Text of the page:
Ok, so you shifted your attention on what you can do now, but you still find yourself going into catastrophic imagination? Sometimes it feels like “I know, I know it useless to think about this, but it’s happening anyway, like my body is doing it by itself!”
It kind of is, because the stress response happens in the body, and influence your thoughts. So I invite you to a simple exploration to change this response and calm down your nervous system so you produce different thoughts.
I learned this practice of somatic orienting with my teacher Irene Lyon; It comes from Somatic experiencing developed by Peter Levine as a body-oriented approach to healing trauma and stress related issues.
This practice helps to slow down and calm the nervous system.
If your nervous system has been functioning in alert for quite a while, it might feel strange at first, because you are not used to it anymore. So I recommend for the first times you do it, to do it in a comfortable and safe space, at home, when you know you won’t be disturbed. A bit like preparing for a meditation. Once you’ve done it a few times and know the steps, you know when and where to take the practice
It is so easy and simple that you really can do any time that you can give it your full attention. And it can be done in a few minutes, too.
I’m going to present you the steps, and I recorded an extended guided exploration that you can download and take with you to follow. You’ll find the link on this page just below.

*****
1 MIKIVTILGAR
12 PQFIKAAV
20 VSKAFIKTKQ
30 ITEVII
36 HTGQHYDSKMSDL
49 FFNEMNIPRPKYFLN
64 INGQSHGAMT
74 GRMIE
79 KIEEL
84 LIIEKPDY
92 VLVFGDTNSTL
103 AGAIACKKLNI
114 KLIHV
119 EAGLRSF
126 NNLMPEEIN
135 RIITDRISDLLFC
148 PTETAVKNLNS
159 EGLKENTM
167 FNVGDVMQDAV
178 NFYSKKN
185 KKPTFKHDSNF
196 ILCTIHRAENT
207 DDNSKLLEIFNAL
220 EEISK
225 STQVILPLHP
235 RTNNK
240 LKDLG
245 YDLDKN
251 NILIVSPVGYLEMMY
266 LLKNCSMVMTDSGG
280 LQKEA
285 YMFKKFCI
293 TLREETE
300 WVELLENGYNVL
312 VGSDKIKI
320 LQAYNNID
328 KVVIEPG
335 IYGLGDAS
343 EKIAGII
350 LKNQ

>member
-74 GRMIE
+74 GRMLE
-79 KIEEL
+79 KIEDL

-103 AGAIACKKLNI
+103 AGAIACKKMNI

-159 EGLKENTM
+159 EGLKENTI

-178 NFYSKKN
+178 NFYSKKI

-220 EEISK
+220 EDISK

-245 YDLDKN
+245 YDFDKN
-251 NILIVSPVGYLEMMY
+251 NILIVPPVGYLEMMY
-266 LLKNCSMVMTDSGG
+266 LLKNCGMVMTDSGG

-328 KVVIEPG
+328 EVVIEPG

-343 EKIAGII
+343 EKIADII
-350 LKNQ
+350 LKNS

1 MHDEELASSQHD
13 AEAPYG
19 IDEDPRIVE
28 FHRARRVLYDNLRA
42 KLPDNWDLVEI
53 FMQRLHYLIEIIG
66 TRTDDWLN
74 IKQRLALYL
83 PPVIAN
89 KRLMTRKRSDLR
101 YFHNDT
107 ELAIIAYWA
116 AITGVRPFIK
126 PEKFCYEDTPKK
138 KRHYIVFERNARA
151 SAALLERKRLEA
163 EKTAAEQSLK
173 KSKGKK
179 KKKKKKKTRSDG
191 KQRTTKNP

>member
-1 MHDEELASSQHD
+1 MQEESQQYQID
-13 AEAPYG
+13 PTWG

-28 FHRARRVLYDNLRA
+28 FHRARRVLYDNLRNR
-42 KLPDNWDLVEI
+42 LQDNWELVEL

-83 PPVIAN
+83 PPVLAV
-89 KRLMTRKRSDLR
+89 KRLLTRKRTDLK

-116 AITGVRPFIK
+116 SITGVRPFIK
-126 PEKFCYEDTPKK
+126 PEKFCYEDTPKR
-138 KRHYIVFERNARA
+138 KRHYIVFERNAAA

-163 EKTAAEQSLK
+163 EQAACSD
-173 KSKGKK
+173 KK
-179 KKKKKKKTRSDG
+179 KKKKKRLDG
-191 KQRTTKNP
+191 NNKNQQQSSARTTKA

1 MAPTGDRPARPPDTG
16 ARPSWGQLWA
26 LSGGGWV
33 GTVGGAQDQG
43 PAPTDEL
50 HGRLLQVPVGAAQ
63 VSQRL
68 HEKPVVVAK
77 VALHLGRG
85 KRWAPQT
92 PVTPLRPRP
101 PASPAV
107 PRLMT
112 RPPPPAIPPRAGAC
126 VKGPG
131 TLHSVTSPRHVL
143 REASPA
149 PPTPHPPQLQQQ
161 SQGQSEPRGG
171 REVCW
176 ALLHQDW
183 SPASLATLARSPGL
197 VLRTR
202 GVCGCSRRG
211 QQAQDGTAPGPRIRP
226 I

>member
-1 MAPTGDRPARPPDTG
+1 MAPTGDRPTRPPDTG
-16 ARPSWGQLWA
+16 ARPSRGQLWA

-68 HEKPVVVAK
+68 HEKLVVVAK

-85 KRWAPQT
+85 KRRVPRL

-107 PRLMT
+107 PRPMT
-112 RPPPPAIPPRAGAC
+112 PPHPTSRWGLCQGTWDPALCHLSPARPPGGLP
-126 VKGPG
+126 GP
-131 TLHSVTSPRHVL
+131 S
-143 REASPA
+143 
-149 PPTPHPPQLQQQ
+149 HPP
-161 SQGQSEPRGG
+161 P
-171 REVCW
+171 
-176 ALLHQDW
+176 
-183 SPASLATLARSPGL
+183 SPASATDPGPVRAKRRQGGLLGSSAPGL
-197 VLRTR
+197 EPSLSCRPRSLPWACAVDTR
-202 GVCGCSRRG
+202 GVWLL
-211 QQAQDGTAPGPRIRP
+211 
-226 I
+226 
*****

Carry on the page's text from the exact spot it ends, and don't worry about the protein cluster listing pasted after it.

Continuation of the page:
Follow the steps to get out of your head and calm stress down
Arrange yourself in a comfortable sited or standing position. And I really mean comfortable; you don’t have to be cross-legged or any kind of meditation posture or anything. Don’t collapse like you would sink into your couch either, but be comfortable.
Start with noticing your breath. Just observe it. Be a kind witness, no need to change anything.
Then bring your attention to your supports: the chair, the ground, whatever you sit on. Feel you buttocks meeting the support, your feet on the ground.
Then expand your awareness further out: observe the external environment around you. Slowly look around, notice what you see: for me as I am recording this podcast, I can see my computer, my desk, some pens, my teapot, and cup, and then my shoes, my bag… Notice what is around you.
Now be aware of the movements you make to observe all of this: your eyes are moving, your head, your neck are moving. Again nothing to change, but observe the quality of these movements as you observe around you.
And further in, notice your body sensations. Some might be uncomfortable, some comfortable and pleasant. Notice them all, and let them free. What is happening in your face, your shoulders, your chest, your arms, your abdomen, your back, your pelvis, your legs… Notice these sensations, and let them be.
So this exploration really is an expansion of awareness, step by step.
And you can notice now, even as we just did a condensed version, that the quality of your presence has shifted.
How would it be to go through your day with this quality of presence?
Resources cited in the conversation
The guided practive: Out of your head, away from stress, into your senses – guided exploration to calm the nervous system
This follow-along guided practice is in the Integrally Alive medicine bag.
You can download it here: Out of your head, away from stress, into your senses – guided exploration to calm the nervous system
Try it and let me know what you discovered. There is a space for that in the medicine bag (private to you), or you can come and comment on any of my post on FB and IG. Or feel free to get in touch with me directly. It’s Ok. I’m quite friendly.
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Stay tuned for the next episode, à bientôt. 😉